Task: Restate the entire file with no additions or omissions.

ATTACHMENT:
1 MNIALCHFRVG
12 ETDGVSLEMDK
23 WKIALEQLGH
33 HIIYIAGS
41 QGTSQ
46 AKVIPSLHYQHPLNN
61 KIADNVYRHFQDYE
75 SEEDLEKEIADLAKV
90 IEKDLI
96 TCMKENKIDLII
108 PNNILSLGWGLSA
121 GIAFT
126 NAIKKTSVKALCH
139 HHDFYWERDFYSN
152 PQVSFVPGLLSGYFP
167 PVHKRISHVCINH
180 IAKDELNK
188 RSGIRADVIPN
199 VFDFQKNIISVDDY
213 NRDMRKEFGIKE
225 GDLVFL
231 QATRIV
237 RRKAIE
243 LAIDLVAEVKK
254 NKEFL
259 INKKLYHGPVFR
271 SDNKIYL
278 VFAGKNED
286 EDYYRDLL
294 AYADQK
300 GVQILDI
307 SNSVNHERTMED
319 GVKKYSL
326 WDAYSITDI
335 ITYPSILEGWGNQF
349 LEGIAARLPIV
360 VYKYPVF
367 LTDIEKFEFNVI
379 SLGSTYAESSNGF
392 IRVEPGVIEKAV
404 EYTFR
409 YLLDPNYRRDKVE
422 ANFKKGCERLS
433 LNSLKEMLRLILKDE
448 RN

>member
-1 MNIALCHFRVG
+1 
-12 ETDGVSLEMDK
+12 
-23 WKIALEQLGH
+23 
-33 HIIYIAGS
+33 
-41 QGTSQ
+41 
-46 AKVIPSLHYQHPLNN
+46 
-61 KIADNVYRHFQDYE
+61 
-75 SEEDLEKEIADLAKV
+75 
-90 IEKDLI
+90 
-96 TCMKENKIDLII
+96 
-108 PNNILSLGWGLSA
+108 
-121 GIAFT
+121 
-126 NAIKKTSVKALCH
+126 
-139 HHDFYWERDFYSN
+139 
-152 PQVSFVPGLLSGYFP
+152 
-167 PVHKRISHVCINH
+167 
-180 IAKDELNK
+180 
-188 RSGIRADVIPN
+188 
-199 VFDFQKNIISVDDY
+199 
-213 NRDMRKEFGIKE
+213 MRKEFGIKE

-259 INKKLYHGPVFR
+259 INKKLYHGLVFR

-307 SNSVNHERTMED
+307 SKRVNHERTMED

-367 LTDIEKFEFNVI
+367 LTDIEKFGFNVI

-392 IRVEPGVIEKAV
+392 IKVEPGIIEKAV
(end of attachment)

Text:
1 MNIALCHFRVG
12 ETDGVSLEMDK
23 WKIALEQLGH
33 HIIYIAGS
41 QGTSQ
46 AKVIPSLHYQHPLNN
61 KIADNVYRHFQDYE
75 SEEDLEKEIADLAKV
90 IEKDLI
96 TCMKENKIDLII
108 PNNILSLGWGLSA
121 GIAFT
126 NAIKKTSVKALCH
139 HHDFYWERDFYSN
152 PQVSFVPGLLSGYFP
167 PVHKRISHVCINH
180 IAKDELNK
188 RSGIRADVIPN
199 VFDFQKNIISVDDY
213 NRDMRKEFGIKE
225 GDLVFL
231 QATRIV
237 RRKAIE
243 LAIDLVAEVKK
254 NKEFL
259 INKKLYHGPVFR
271 SDNKIYL
278 VFAGKNED
286 EDYYRDLL
294 AYADQK
300 GVQILDI
307 SNSVNHERTMED
319 GVKKYSL
326 WDAYSITDI
335 ITYPSILEGWGNQF
349 LEGIAARLPIV
360 VYKYPVF
367 LTDIEKFEFNVI
379 SLGSTYAESSNGF
392 IRVEPGVIEKAV
404 EYTFR
409 YLLDPNYRRDKVE
422 ANFKKGCERLS
433 LNSLKEMLRLILKDE
448 RN

>member
-1 MNIALCHFRVG
+1 
-12 ETDGVSLEMDK
+12 
-23 WKIALEQLGH
+23 
-33 HIIYIAGS
+33 
-41 QGTSQ
+41 
-46 AKVIPSLHYQHPLNN
+46 
-61 KIADNVYRHFQDYE
+61 
-75 SEEDLEKEIADLAKV
+75 
-90 IEKDLI
+90 
-96 TCMKENKIDLII
+96 
-108 PNNILSLGWGLSA
+108 
-121 GIAFT
+121 
-126 NAIKKTSVKALCH
+126 
-139 HHDFYWERDFYSN
+139 
-152 PQVSFVPGLLSGYFP
+152 
-167 PVHKRISHVCINH
+167 
-180 IAKDELNK
+180 
-188 RSGIRADVIPN
+188 
-199 VFDFQKNIISVDDY
+199 
-213 NRDMRKEFGIKE
+213 MRKEFGIKE

-259 INKKLYHGPVFR
+259 INKKLYHGLVFR

-307 SNSVNHERTMED
+307 SKRVNHERTMED

-367 LTDIEKFEFNVI
+367 LTDIEKFGFNVI

-392 IRVEPGVIEKAV
+392 IKVEPGIIEKAV